ARE your personal relationships bringing out the best in you? Are they making you a better person? Do you find yourself feeling uplifted, encouraged and emotionally supported by your family and friends?
Certainly, the quality of our friendships and close personal relationships varies across our social networks.
The quality of our relationships has long been shown to influence various aspects of our psychological and physical health. Researchers often refer to high-quality relationships as those “high on social support.”
Connecting with others has lots of positive consequences for one’s biological profile; people with high-quality relationships have lower markers for cardiovascular and immune system problems.
Good relationships, in addition to making us feel good, are also important for our health and longevity.
Richard Boyatzis, a professor of psychology and organisational behaviour, contrasted high-quality relationships with low-quality relationships in his work on leadership.
Extending on work done on personal relationships, he highlights that different quality relationships are also evident in the workplace.
High-quality relationships are ‘resonant’ in nature, whereas poor-quality relationships are ‘dissonant.’
We may share a resonant, positive relationship with one boss – a relationship characterised by mutual trust and respect.
This relationship may be constructed with a more dissonant, conflict-prone relationship with another boss.
Boyatzis states that the key difference between these relationships is due to a different underlying neurological mechanism that triggers when we form connections with others.
When asked to recall experiences and memories with resonant leaders, participants in one study showed activation in parts of the brain associated with positive emotions.
Recalling memories of dissonant leaders triggered parts of the brain linked with avoidance, decreased attention and compassion, and generally, the experience of negative emotions.
Our brains react to and remember the quality of relationships we have with others. Emotions are central to encouraging us to approach and connect with certain people, while avoiding others.
Boyatzis and his colleagues propose that leaders be mindful of their relationships with their followers.
One such way is to develop more positive, encouraging forms of coaching. For the leader, this means encouraging a growth mind-set by asking followers to envision their best possible selves, and by offering compassionate responses that help them grow.
The same could apply to personal relationships. We can begin by asking ourselves, “Am I mindful about how I interact with my friends and family? Do I react positively and encouragingly when they share good news with me?”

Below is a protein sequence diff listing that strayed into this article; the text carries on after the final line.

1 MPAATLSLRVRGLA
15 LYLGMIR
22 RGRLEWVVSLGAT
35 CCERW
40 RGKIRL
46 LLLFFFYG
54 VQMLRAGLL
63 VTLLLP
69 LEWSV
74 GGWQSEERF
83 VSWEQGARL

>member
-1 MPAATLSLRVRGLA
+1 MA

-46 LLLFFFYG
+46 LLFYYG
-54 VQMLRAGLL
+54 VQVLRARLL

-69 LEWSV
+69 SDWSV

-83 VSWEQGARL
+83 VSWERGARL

Indeed, by reacting negatively – when we respond passively and critically towards another’s good fortune – we may be damaging our connections and overall relationship with that person.
When we downplay our friend’s recent promotion by saying things like, “Well, that’s great, but you know, Gary has recently won a really prestigious scholarship award,” we’re not resonating with positivity in our relationships.
We should strive to be mindful about how we come across to our friends, how we interact with and support them.
Of course, we need not expect that all of our relationships are resonant – or even that they should all be resonant – but, we can certainly reflect and be more mindful of whether we are partly contributing to how our family and friends are treating us.
It’s beneficial to be mindful of the connections we have with colleagues, friends, and family. Are we being mindful of how we relate to them?
What could we do to move neutral, normal relationships to more resonant ones?
Perhaps more importantly, what can we do with dissonant relationships? Avoiding the dissonant relationship may seem like an easy solution, but it does little to resolve any further potential conflicts.
One part of mindfully assessing our relationships is to consider them more holistically.
Consider one dissonant relationship, and think about the person’s background and circumstances, along with all other factors which may shape how this person interacts with you.
A mindful assessment of personal relationships is to not take them personally, or at least at face value.
Think about your own reactions and responses to people you might not like very much. Do they remind you of someone you had a run-in with before? Have you heard rumours that they have something against you?
All of these conceptions shape your emotions, which in turn, shape how you respond to others.
Being mindful when relating to others has been shown to be useful in close relationships.
Married couples, for example, were better able to identify and communicate each other’s emotions and regulate their anger more effectively.
Mindfulness is that crucial element that helps us fine-tune our interactions, helping us connect meaningfully, and more resonantly with others.
Sandy Clarke has been studying mindfulness and meditation for over 15 years and has gained valuable insights into the practice during stays at forest monasteries. He co-delivers mindfulness workshops with Eugene, and believes it helps to boost focus, creativity, and well-being in the workplace. To connect with Sandy, email firstname.lastname@example.org.
Dr. Eugene YJ Tee is currently Senior Lecturer at the Department of Psychology, HELP University. He has research interests in emotions within organisational leadership contexts. Eugene occasionally writes as a form of catharsis, and at times finds it relaxing to also engage in some video gaming and reading.